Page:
The new Middle East respiratory syndrome coronavirus, known as MERS-CoV, may be deadlier than severe acute respiratory syndrome, or SARS, according to an article published Wednesday in the New England Journal of Medicine. Older infectious diseases carried simpler names like “mumps” and “tuberculosis.” Now acronyms predominate. Who’s picking these names?
My film Pandora’s Promise has, not surprisingly, generated a heated debate among my fellow environmentalists. That’s a good thing. But the guardians of environmental orthodoxy are up in arms because my film questions their perceived wisdom about how to tackle the danger of climate change. They don’t want you to see this film.
Listen to George Packer discuss his new book, The Unwinding: An Inner History of the New America:
It’s such an amazing pleasure and privilege to dive into this year’s Supreme Court rulings with you. This is a venerable Slate tradition, begun by the amazing Dahlia Lithwick with (of course) you, Walter. The rest of us late-comers will do our best to uphold it. Today, the court didn’t do anything blockbuster. So that gives us a chance to look back before we get to chew over the decisions on affirmative action, the Voting Rights Act, and gay marriage next week.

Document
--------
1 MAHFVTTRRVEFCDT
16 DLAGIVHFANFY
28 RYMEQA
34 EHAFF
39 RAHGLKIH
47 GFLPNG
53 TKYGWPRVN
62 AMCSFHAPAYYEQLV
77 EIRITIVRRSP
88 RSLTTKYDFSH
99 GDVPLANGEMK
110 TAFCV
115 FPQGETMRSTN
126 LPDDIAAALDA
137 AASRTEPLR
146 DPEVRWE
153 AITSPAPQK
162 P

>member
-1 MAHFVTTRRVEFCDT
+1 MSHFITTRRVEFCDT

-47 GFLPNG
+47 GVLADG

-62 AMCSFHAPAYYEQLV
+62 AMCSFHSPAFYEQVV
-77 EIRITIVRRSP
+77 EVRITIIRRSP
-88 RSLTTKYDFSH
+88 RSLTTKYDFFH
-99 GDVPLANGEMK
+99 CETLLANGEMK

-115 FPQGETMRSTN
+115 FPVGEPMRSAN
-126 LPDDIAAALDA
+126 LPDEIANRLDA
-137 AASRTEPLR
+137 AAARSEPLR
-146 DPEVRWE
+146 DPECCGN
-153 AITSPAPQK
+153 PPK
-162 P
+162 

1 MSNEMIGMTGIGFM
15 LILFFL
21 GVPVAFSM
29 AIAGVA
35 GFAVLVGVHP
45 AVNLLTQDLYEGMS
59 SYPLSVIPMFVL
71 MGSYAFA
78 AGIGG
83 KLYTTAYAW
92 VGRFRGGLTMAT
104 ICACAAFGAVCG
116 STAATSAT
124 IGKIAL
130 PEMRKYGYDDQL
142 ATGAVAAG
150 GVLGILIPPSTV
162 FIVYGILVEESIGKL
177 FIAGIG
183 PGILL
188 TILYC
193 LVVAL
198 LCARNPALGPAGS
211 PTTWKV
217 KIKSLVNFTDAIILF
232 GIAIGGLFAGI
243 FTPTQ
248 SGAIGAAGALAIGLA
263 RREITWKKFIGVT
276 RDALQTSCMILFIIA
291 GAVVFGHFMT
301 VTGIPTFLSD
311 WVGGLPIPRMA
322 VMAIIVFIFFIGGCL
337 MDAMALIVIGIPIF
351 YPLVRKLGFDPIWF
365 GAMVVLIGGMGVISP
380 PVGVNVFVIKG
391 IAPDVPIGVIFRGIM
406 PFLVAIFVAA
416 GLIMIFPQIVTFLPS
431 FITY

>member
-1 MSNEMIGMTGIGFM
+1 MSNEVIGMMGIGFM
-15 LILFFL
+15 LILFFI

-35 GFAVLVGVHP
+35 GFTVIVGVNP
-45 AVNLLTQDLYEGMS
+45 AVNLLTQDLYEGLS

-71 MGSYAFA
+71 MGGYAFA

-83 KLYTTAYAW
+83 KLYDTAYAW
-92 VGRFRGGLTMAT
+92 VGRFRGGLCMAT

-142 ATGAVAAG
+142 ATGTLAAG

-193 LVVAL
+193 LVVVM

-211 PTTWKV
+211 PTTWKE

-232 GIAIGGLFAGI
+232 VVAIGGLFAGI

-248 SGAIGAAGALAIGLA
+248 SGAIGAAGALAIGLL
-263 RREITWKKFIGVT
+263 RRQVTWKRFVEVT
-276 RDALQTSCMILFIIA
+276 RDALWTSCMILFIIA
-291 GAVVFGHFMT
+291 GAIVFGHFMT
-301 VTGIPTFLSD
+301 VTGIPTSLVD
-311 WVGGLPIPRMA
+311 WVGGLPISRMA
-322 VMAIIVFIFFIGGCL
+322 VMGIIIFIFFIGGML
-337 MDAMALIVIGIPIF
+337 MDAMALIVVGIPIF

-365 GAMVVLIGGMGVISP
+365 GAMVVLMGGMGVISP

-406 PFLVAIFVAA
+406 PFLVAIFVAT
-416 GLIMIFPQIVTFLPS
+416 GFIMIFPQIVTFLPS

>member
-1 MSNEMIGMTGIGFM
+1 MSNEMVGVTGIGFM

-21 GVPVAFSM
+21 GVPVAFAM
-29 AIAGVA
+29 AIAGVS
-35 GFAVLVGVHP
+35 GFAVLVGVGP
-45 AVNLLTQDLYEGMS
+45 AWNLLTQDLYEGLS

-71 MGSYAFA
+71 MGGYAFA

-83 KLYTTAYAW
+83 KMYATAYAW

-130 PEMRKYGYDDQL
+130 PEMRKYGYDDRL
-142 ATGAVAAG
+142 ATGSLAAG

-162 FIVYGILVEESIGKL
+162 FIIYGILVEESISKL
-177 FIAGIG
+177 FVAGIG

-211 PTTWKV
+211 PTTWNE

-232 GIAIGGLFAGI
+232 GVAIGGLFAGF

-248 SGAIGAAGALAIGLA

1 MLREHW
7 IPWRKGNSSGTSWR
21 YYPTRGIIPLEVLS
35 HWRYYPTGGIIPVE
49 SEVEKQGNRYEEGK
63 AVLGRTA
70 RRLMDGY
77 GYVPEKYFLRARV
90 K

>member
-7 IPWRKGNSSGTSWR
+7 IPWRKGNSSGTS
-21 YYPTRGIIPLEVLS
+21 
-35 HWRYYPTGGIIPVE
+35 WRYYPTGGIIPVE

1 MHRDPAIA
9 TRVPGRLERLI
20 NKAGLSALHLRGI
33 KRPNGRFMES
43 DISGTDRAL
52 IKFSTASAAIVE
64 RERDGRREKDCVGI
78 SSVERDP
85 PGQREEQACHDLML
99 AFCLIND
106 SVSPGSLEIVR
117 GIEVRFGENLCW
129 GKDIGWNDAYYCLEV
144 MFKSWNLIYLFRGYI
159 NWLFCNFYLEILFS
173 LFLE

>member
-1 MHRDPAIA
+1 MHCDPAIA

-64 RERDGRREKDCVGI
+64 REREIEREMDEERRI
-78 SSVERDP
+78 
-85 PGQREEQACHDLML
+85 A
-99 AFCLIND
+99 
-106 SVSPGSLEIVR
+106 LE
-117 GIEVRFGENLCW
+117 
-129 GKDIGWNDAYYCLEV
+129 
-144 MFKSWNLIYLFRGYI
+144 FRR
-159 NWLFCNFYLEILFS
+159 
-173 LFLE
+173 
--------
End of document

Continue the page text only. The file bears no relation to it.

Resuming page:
The conventional wisdom on the Tesla Model S—the most hyped, decorated, and controversial new car in memory—is that it’s a technological marvel, but prohibitively expensive and ultimately impractical, especially for road trips. For all the accolades (Motor Trend Car of the Year, Automobile Automobile of the Year, the highest rating in Consumer Reports history), the review that sticks most in people’s minds is the one by the New York Times’ John M. Broder. You know, the one where the car ran out of batteries on the freeway and had to be towed to a charging station.
Charisma is measured in contradictions, and Tony Soprano possessed two sides of all of his qualities. He was terrifying and vulnerable, relatable and unfathomable, cuddly and cold. He was a sociopath and a sympathetic victim of his environment. He was a bullying mob patriarch whose mama was the monster in all of his nightmares. He was a master strategist in a fuzzy bathrobe yelling at his lazy kids. He killed men with his bare hands and ate his feelings straight out of the fridge. He was, like many a parent or sibling or old friend, someone we kept hoping might change and kept never changing, someone we loved against our better judgment.